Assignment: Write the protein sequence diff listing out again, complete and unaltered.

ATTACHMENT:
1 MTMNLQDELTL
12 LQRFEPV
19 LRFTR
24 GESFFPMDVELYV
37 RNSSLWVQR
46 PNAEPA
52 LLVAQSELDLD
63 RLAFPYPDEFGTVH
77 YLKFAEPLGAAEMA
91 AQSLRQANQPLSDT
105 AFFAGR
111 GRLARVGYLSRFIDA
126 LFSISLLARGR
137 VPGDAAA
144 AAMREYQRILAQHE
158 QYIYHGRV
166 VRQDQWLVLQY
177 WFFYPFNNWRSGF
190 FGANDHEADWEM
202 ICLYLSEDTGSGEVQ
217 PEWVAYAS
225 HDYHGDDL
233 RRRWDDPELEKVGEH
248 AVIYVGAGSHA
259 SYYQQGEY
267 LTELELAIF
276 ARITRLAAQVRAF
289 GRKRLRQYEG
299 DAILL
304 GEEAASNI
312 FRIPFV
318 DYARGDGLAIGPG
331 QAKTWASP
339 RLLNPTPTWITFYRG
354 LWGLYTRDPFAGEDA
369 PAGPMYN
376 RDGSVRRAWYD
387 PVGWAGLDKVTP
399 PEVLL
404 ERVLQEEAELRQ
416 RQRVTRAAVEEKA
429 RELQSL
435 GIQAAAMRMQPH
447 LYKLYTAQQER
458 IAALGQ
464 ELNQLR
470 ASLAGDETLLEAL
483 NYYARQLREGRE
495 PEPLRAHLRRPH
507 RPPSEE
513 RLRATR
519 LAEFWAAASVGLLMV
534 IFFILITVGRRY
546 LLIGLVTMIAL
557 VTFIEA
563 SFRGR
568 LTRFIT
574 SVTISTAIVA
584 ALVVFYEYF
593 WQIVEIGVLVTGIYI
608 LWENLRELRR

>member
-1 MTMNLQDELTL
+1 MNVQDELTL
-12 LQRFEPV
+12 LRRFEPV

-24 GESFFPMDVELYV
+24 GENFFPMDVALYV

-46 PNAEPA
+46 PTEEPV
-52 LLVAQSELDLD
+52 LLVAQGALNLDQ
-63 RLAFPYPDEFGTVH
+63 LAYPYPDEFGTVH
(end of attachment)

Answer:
1 MTMNLQDELTL
12 LQRFEPV
19 LRFTR
24 GESFFPMDVELYV
37 RNSSLWVQR
46 PNAEPA
52 LLVAQSELDLD
63 RLAFPYPDEFGTVH
77 YLKFAEPLGAAEMA
91 AQSLRQANQPLSDT
105 AFFAGR
111 GRLARVGYLSRFIDA
126 LFSISLLARGR
137 VPGDAAA
144 AAMREYQRILAQHE
158 QYIYHGRV
166 VRQDQWLVLQY
177 WFFYPFNNWRSGF
190 FGANDHEADWEM
202 ICLYLSEDTGSGEVQ
217 PEWVAYAS
225 HDYHGDDL
233 RRRWDDPELEKVGEH
248 AVIYVGAGSHA
259 SYYQQGEY
267 LTELELAIF
276 ARITRLAAQVRAF
289 GRKRLRQYEG
299 DAILL
304 GEEAASNI
312 FRIPFV
318 DYARGDGLAIGPG
331 QAKTWASP
339 RLLNPTPTWITFYRG
354 LWGLYTRDPFAGEDA
369 PAGPMYN
376 RDGSVRRAWYD
387 PVGWAGLDKVTP
399 PEVLL
404 ERVLQEEAELRQ
416 RQRVTRAAVEEKA
429 RELQSL
435 GIQAAAMRMQPH
447 LYKLYTAQQER
458 IAALGQ
464 ELNQLR
470 ASLAGDETLLEAL
483 NYYARQLREGRE
495 PEPLRAHLRRPH
507 RPPSEE
513 RLRATR
519 LAEFWAAASVGLLMV
534 IFFILITVGRRY
546 LLIGLVTMIAL
557 VTFIEA
563 SFRGR
568 LTRFIT
574 SVTISTAIVA
584 ALVVFYEYF
593 WQIVEIGVLVTGIYI
608 LWENLRELRR

>member
-1 MTMNLQDELTL
+1 MNVQDELTL
-12 LQRFEPV
+12 LRRFEPV

-24 GESFFPMDVELYV
+24 GENFFPMDVALYV

-46 PNAEPA
+46 PTEEPV
-52 LLVAQSELDLD
+52 LLVAQGALNLDQ
-63 RLAFPYPDEFGTVH
+63 LAYPYPDEFGTVH